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Fuelling the Rapha Festive 500: nutrition advice.

Updated: Feb 9

Tackling the festive 500 this year? Read on to learn how to fuel for it properly with advice from a sports dietitian.

You have the week off work. The roads are quiet. You're going to spend as much time as possible on your bike. You're doing the Festive 500. Fuelling the Rapha festive 500 is not easy. The whole event isn't easy. Unless you are a pro cyclist you are likely increasing the amount of cycling you do drastically. This means the amount of energy you need to eat drastically increases. There are specific foods you should be eating at specific times to make the event easier and recovery better.

cycling to complete the festive 500

When I retired from elite rowing I spent several months cycle touring around New Zealand (Read my blog on the adventure). This gives me huge knowledge and experience on how to fuel endurance sport and the practicalities of doing so. Read on to discover how a focus on fuelling can make the rapha festive 500 that little bit easier.


Carbohydrates are king

Firstly lets establish what fuel you will be using when doing your training. Your body has several fuel sources, but the main two are fat and carbs. We all know where fat is stored on us (hello belly) and we know it is not in the muscles where energy is needed for exercise. This means it takes time to use fat as energy as it has to move from [insert fatty body part here] to our muscles. Meanwhile carbs are stored in our muscles as glycogen. This is very easy for our muscles to use and therefore is the preferred energy source, especially at high intensities when energy is needed fast. High intensity in this scenario is zone 2 and up. Anything zone 2 or harder is mainly using carbohydrate as fuel and therefore carbohydrate needs to be replaced.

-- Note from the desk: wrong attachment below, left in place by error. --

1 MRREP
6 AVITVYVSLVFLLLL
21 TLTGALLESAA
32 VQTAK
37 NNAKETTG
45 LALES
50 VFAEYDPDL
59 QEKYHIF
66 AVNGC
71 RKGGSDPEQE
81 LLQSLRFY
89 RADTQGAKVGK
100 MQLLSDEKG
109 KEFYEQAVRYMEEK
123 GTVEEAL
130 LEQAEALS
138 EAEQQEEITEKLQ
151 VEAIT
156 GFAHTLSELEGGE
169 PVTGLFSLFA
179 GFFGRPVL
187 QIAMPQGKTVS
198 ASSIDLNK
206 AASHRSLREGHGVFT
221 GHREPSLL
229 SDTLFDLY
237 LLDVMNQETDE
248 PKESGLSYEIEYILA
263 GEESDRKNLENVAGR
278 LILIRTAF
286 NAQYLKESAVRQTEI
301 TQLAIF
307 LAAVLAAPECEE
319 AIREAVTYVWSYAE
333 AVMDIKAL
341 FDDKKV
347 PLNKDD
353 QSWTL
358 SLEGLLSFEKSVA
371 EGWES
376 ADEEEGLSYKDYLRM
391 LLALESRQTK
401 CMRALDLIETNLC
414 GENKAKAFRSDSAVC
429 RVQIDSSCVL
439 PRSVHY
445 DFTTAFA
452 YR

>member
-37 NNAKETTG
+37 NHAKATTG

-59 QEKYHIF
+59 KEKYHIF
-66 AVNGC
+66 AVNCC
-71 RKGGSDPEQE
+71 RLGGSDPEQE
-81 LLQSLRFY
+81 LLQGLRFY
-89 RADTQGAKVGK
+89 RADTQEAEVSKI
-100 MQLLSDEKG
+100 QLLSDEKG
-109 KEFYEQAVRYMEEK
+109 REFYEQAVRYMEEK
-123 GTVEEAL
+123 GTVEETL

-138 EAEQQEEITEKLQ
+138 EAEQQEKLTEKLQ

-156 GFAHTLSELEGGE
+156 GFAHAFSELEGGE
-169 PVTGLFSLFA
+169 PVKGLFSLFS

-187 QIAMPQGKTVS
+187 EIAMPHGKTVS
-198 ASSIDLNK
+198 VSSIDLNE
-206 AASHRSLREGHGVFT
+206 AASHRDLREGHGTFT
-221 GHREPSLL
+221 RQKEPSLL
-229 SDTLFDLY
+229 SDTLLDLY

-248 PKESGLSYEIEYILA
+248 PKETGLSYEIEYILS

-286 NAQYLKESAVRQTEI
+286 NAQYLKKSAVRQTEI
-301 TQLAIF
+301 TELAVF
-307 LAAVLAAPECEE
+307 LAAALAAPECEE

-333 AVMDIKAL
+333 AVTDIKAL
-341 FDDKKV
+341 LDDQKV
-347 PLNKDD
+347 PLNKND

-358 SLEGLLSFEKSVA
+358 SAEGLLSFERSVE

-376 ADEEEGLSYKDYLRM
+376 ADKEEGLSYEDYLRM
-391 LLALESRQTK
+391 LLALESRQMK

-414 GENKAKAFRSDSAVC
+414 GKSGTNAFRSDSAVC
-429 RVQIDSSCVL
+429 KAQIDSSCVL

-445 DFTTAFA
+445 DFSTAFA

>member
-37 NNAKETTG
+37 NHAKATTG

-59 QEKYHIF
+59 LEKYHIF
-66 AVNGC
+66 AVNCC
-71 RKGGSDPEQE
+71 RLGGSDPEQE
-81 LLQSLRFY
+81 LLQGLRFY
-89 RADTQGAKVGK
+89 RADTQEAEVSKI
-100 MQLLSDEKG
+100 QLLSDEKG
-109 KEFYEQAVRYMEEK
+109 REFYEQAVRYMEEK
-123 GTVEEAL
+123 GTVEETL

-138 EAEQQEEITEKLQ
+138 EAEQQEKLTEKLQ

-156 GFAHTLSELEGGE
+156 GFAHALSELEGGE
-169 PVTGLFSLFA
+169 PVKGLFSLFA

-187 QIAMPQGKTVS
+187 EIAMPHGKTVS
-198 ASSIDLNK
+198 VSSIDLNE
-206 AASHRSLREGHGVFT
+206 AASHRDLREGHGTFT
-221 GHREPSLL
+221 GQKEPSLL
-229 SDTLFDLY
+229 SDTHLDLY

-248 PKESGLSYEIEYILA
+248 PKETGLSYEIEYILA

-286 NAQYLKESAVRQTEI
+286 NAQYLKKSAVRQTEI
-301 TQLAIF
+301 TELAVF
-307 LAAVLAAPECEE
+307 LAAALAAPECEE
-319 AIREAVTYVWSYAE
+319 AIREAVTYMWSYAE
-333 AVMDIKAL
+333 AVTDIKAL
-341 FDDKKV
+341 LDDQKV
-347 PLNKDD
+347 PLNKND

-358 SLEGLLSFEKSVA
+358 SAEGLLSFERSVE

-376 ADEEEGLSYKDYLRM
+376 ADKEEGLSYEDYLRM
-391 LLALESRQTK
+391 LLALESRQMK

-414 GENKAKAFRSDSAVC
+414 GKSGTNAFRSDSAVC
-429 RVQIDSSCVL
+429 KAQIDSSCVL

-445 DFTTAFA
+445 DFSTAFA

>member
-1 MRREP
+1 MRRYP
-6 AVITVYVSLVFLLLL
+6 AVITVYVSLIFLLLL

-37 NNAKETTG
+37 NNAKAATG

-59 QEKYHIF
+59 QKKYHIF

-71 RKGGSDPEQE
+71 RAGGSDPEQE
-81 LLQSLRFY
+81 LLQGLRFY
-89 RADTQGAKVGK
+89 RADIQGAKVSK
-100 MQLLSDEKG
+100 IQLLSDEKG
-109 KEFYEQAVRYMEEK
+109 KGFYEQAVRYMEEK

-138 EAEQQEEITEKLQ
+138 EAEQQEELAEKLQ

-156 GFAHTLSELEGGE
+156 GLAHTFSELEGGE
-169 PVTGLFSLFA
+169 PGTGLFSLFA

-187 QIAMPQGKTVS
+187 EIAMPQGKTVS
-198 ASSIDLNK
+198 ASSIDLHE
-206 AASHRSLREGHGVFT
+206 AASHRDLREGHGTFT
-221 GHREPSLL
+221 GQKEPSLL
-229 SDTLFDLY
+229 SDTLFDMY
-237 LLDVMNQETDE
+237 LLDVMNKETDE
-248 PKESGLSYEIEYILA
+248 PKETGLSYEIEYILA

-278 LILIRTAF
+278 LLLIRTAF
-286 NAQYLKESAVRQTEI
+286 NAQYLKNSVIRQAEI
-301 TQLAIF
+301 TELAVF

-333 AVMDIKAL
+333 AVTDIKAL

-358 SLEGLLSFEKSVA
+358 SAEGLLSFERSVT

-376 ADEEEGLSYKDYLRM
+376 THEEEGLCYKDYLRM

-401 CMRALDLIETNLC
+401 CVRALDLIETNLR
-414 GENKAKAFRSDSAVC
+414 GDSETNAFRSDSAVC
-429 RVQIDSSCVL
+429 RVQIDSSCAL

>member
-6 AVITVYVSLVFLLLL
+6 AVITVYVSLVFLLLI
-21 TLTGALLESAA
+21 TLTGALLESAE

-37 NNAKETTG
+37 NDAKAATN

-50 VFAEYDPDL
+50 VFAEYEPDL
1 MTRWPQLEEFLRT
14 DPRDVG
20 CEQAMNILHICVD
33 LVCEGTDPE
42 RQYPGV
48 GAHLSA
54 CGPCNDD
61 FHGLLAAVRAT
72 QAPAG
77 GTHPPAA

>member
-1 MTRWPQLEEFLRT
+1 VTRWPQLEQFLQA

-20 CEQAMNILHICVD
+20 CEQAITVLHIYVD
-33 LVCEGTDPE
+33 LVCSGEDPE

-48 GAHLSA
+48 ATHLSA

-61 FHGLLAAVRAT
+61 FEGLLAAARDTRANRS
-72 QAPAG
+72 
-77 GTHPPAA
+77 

Interestingly several podcasts recently have discussed this is possibly why performance in cycling has boomed so much in the last 10 years. Previously cyclists did not eat during rides as a macho challenge to see how far someone could go. Geraint Thomas and Chris Froome discussed this recently in G's podcast.

So when you are starting to train you need carbs, this is what your body will be using. Your body will always burn a little fat, but everyone has plenty of this stored. Compare this to carbohydrates where your body stores very little, normally enough for 1 hour of exercise.

Now we know what energy sources we are using we know what we need to eat for festive 500 nutrition. You guessed it. Carbs! You want to make sure your carb stores in your muscle are full before you start your sessions. Good carb sources in our diet are starch: potatoes, bread, rice, pasta and other grains. These should make up half of each meal. If you are increasing your training increase the carbs you are eating. Use this table below to calculate how many carbs you should be eating a day.

table showing how many carbs to eat with increases in exercise volume